My opinion: I had no idea that universities were going into the billions to raise money for medical schools. I know that at my school, there are also fundraisers for a new building, as well. The problem is, where exactly is this money coming from, and is there enough of it? I've previously mentioned that big pharma could be to the rescue in the near future (which may not be the best option), but I think a lot of the funds might come from private donors. Nonetheless, I'm having trouble understanding how that will add up to $1 billion. Not to mention that money might be involved in the legal fight for land. I sometimes think that too much money is put into universities and is taken away from grade school. I know they need money to do research, but can they still cut back? If one school does, will it set a precedent? Feel free to comment.
Northwestern Medicine announces plan to commit $1 billion for research
BY MONIFA THOMAS Staff Reporterfirstname.lastname@example.org January 14, 2013 5:58PM
Updated: January 15, 2013 12:01PM
Northwestern Medicine announced that it plans to commit more than $1 billion for medical research on Monday, though the “linchpin” for the proposed research site is not a done deal.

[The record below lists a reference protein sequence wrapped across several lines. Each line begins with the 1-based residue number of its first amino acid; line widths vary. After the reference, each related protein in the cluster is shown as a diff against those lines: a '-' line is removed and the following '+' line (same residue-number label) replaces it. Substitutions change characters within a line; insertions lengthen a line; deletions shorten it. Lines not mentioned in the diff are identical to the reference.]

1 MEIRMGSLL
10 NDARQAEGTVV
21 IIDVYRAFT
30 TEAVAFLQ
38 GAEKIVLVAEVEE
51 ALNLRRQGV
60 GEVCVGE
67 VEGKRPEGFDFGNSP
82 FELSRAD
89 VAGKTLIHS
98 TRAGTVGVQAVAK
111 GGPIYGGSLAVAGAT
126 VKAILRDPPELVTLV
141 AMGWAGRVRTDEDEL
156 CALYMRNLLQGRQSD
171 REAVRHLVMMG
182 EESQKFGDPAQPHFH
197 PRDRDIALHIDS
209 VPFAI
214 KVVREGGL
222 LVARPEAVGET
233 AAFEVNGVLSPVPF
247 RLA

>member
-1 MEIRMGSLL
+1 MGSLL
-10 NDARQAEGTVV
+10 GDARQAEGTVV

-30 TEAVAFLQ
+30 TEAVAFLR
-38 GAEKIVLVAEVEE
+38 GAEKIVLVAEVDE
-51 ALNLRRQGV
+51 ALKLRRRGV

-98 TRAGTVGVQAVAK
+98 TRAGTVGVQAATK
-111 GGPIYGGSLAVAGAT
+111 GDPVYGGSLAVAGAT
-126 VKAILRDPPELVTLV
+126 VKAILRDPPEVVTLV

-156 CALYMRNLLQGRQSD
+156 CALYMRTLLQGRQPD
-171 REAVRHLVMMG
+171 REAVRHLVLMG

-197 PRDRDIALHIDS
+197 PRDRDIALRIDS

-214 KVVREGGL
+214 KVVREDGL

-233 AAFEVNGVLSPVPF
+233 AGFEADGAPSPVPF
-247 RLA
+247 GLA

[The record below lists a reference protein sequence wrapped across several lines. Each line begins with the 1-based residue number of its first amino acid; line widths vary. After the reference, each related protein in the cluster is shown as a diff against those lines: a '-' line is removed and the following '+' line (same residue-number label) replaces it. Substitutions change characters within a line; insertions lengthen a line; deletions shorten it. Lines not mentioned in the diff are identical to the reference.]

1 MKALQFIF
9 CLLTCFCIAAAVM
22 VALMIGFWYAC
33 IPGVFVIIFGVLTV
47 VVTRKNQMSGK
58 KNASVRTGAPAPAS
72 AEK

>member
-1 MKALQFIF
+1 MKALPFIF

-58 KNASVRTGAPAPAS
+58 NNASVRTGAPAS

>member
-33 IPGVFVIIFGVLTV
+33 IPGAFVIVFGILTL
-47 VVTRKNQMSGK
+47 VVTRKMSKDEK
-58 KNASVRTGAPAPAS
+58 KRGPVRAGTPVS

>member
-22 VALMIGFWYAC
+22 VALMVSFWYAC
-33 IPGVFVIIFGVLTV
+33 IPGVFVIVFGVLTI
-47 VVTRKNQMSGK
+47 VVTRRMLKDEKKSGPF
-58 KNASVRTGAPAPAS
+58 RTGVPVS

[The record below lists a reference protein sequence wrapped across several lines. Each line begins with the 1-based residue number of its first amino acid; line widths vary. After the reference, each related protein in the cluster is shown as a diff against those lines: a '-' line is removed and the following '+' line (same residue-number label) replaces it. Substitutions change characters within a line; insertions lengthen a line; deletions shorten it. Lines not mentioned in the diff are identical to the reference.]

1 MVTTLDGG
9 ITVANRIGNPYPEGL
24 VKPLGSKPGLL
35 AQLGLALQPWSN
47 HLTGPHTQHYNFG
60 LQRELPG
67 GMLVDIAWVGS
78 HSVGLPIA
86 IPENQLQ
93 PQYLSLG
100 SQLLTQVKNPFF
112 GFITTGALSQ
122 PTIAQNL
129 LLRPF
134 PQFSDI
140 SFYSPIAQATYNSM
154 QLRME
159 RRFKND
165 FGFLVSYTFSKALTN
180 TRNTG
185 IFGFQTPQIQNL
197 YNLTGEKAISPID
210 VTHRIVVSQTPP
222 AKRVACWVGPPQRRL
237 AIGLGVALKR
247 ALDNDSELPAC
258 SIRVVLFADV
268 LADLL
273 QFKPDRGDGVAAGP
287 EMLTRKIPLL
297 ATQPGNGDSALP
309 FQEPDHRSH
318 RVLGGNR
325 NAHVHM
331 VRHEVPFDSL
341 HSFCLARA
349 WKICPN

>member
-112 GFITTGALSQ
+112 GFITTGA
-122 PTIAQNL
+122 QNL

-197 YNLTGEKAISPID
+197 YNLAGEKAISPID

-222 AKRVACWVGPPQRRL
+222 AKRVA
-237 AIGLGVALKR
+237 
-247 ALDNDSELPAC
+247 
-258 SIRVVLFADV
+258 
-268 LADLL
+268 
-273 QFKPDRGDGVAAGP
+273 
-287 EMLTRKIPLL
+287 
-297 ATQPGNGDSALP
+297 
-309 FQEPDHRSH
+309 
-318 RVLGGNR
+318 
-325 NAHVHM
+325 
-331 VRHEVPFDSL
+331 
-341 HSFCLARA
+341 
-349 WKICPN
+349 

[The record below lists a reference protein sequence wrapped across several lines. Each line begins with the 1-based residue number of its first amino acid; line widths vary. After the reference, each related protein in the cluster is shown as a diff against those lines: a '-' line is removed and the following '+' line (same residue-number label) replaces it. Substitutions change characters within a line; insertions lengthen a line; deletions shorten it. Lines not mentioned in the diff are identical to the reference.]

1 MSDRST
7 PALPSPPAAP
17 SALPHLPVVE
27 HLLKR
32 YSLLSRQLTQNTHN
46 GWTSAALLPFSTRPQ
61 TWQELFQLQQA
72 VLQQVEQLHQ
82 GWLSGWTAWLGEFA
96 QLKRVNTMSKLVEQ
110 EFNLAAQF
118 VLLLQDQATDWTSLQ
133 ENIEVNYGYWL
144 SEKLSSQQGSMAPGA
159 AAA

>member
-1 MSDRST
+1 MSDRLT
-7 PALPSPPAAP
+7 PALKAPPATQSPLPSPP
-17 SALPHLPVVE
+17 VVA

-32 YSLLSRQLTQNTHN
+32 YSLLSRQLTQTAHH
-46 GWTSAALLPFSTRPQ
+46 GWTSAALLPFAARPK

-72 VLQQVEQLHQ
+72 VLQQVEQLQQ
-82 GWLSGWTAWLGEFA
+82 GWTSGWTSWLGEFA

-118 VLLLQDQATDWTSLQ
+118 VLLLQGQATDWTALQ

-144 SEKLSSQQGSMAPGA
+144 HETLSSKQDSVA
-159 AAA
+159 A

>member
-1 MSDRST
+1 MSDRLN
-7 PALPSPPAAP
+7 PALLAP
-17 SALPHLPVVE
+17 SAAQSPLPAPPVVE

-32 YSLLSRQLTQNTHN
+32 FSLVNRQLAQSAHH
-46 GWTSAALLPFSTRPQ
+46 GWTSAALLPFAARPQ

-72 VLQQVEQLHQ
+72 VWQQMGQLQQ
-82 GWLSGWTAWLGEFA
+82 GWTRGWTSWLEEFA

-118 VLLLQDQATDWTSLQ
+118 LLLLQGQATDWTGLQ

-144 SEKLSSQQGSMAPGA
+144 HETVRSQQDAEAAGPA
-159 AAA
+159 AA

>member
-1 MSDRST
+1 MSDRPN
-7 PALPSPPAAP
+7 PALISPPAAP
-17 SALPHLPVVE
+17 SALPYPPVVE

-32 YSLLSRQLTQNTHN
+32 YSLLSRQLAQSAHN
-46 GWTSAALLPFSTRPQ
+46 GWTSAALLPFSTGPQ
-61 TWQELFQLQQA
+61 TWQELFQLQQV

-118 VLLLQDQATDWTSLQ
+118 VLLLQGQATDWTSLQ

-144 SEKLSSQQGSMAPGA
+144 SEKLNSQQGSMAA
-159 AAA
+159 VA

Northwestern says the centerpiece of the $1 billion investment will be on construction of the new proposed building at the site of the former Prentice Women’s Hospital at 320 E. Huron.
“In order to build a 21st-century biomedical research facility, expand our medical school’s research capacity and ultimately improve patients’ lives, it is imperative that we have a thriving scientific research base,” said Morton Schapiro, Northwestern University president, in a statement.
Northwestern plans to focus on such areas as neuroscience, heart disease, diabetes and cancer.
But the necessary approvals from the city of Chicago and resolution of a lawsuit currently pending in Cook County Circuit Court for the Prentice site still need to be resolved before Northwestern can move forward with its plan.
On Friday, Cook County Circuit Court Judge Neil Cohen refused to overturn a decision by Chicago officials to withhold landmark protection from the Streeterville building. But Cohen left in place for another 30 days an order barring its destruction.